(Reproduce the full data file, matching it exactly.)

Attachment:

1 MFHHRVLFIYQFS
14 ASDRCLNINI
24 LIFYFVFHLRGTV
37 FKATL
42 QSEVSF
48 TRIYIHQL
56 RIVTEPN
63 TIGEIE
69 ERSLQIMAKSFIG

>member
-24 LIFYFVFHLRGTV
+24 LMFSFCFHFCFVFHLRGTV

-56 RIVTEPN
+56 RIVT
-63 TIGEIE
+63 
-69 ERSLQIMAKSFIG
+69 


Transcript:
1 MFHHRVLFIYQFS
14 ASDRCLNINI
24 LIFYFVFHLRGTV
37 FKATL
42 QSEVSF
48 TRIYIHQL
56 RIVTEPN
63 TIGEIE
69 ERSLQIMAKSFIG

>member
-24 LIFYFVFHLRGTV
+24 LMFSFCFHFCFVFHLRGTV

-56 RIVTEPN
+56 RIVT
-63 TIGEIE
+63 
-69 ERSLQIMAKSFIG
+69 